Monday, December 10, 2007

It's hard for me to say these words in a way that more appropriately corresponds to my WASPy looks.

This post from Nicholas Manning's blog called "Things Never to Say to an Expat" made me laugh. I agree with him on most accounts, but I admit that I miss the clear sense of displacement that being an expat gave me. Unlike Nicholas, I've never been an expat in a place where there was even a remote possibility of me blending in.

It's quite strange now to find myself actually living in a small beach town in Southern California--a place people frequently assume I'm from. For much of my life, people have been saying obvious, stereotypical things about women, the US, and California to me, often while leering or asserting moral superiority.

I got in a debate with someone at a bookstore in La Jolla about whether or not I'd gone to high school locally and whether or not I'd been a cheerleader. I didn't and I wasn't, but the man thought I was insulting him and didn't believe me. That same man also said a variety of other stupid things, including "Spanish is a language for children." He owns a coffee plantation somewhere in Central America.

On some level, I'd probably feel more comfortable, or at least just as uncomfortable, spending more time in the Spanish-speaking communities here. The fact that the Spanish and English speaking communities are so segregated was something I didn't expect before moving here--I expected it to be more like LA, but what did I know. I think the conservative culture and the close proximity of the Mexico-US border make some Spanish speakers justifiably touchy about who they speak their language with and where and when they do it. In DC, I spoke Spanish in places where other people spoke Spanish. No one at the market around the corner from where we lived was offended if I asked what kind of tamales they had in Spanish. I'd never do that around here.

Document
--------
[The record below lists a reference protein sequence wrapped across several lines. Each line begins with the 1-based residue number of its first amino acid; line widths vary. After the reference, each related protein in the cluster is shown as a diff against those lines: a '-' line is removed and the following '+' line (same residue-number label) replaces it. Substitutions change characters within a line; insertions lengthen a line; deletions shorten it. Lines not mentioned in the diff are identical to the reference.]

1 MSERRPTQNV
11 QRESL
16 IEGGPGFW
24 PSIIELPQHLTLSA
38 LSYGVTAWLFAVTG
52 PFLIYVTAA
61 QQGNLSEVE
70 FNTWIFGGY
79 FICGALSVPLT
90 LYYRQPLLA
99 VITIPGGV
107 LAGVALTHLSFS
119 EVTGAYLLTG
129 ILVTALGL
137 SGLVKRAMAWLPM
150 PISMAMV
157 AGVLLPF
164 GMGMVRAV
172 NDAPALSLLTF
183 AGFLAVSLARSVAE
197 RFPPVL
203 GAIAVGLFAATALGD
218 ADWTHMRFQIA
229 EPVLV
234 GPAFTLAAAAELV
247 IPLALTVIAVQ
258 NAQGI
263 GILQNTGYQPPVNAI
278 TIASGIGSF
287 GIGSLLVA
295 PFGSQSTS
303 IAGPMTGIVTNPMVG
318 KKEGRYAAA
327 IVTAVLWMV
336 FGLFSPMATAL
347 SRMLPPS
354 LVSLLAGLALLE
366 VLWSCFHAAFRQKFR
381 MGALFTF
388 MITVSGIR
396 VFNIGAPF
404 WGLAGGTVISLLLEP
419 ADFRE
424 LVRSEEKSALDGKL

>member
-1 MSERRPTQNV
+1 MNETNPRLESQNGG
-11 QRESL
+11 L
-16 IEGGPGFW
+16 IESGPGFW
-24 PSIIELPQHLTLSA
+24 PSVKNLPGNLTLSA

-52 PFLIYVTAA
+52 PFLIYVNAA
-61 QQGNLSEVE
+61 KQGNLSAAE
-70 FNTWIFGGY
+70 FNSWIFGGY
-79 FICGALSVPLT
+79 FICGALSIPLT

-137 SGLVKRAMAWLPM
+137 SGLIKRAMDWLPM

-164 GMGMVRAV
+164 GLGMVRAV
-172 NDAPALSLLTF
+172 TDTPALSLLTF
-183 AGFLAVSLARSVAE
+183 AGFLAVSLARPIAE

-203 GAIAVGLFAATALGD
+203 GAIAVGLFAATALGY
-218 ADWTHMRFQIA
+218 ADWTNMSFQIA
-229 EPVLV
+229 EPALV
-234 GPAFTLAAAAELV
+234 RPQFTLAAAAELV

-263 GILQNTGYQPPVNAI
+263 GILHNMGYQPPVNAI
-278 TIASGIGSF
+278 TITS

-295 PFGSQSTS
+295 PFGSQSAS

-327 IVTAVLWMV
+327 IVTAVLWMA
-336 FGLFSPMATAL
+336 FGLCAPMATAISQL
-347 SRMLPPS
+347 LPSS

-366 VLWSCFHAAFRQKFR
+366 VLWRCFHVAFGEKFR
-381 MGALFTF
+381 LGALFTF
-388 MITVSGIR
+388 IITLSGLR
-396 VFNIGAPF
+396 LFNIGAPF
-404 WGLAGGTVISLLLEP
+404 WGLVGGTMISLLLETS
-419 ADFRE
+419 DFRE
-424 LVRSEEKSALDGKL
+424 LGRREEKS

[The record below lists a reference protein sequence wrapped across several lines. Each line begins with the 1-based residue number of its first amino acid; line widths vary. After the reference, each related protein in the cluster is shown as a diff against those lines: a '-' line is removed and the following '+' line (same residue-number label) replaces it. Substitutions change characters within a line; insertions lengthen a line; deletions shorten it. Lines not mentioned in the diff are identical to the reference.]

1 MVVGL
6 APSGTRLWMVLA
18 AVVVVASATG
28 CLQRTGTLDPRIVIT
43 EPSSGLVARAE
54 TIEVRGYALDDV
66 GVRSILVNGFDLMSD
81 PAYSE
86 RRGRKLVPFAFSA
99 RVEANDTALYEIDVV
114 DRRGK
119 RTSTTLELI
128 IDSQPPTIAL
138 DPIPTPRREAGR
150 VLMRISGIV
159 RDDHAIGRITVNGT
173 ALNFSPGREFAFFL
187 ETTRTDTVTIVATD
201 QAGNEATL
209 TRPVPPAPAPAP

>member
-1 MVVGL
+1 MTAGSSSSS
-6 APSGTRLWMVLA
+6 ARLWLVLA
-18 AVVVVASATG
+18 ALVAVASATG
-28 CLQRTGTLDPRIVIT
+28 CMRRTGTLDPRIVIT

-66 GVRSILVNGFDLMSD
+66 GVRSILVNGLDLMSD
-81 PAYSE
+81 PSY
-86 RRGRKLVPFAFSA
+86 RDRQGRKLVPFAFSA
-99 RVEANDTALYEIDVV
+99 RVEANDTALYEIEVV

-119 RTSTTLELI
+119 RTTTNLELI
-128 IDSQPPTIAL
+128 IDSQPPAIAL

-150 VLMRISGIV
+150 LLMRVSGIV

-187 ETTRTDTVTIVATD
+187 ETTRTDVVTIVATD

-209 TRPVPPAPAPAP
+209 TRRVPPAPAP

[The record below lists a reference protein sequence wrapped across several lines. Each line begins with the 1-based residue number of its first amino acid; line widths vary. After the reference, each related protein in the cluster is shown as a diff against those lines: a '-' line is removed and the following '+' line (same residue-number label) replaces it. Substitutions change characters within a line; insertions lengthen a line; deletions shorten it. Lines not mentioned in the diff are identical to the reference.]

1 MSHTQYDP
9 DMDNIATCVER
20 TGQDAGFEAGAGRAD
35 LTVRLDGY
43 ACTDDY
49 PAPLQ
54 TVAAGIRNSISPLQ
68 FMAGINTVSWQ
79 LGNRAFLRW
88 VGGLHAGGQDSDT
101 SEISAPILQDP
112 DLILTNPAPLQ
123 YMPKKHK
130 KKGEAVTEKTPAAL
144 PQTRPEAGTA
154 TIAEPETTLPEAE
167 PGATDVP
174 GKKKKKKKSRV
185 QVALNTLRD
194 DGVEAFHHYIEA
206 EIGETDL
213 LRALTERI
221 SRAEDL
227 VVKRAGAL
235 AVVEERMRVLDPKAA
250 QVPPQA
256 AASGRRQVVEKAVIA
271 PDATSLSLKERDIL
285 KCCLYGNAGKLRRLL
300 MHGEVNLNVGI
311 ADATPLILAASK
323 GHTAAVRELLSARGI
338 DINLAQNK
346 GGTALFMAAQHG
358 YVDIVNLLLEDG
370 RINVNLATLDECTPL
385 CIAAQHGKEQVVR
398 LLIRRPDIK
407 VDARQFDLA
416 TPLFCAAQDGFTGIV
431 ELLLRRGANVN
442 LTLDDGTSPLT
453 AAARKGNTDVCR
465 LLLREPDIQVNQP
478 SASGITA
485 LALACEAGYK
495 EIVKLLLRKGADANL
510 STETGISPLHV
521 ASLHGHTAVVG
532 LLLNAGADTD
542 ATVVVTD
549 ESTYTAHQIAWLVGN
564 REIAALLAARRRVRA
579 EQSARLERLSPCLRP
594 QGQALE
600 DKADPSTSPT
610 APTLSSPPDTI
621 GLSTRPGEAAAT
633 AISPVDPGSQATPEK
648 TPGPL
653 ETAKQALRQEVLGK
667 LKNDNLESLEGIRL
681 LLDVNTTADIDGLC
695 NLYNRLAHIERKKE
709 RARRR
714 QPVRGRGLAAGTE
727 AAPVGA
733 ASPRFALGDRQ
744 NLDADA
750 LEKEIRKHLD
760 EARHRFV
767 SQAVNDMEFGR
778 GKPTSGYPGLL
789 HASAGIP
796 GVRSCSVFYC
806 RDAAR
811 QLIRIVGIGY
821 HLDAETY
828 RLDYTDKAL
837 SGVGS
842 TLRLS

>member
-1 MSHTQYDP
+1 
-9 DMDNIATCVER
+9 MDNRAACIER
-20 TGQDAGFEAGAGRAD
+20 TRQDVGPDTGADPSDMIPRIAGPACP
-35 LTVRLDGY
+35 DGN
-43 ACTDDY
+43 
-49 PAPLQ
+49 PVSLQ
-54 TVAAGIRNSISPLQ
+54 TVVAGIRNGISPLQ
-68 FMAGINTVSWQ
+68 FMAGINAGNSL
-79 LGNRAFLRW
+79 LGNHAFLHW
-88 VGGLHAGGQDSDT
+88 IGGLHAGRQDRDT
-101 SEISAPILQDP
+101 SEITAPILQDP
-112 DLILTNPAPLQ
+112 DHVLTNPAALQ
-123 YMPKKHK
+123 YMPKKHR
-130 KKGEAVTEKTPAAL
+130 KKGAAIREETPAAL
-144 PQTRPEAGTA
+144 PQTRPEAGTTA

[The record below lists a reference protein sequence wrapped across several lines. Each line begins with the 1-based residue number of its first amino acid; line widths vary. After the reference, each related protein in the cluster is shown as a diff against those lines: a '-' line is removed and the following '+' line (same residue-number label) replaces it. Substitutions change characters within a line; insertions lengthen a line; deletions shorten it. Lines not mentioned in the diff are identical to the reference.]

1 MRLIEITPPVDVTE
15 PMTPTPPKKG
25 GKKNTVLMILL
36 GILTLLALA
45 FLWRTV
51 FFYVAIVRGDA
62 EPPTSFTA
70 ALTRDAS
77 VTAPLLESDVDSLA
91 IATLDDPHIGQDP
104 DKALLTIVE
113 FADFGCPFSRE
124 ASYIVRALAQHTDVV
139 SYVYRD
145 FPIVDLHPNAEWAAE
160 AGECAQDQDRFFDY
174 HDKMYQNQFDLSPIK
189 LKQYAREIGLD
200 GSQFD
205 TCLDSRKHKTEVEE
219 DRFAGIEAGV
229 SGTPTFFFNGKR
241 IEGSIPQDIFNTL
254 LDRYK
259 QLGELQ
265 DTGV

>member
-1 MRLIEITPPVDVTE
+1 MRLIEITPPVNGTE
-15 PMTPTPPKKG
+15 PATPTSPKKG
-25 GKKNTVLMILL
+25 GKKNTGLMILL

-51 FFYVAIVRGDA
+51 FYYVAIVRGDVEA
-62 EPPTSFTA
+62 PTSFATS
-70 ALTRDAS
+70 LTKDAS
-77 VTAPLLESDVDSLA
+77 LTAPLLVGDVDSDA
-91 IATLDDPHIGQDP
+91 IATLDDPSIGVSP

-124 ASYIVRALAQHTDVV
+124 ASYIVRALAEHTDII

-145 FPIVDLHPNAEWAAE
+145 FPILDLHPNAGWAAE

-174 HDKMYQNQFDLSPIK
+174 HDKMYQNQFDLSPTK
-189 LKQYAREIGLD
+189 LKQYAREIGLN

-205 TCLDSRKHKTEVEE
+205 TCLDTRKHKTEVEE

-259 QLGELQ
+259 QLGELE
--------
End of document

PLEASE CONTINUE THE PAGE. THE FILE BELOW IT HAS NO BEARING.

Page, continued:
In some ways Spanish and the various cultures that come with it are mainstream here in San Diego--more than half of our place names are in Spanish, and most of the geographic terms for this part of the country are Spanish words. When I first arrived, I pronounced all the place names as if they were Spanish words, which they are/were, but no one understood me or people involuntarily corrected my pronunciation.

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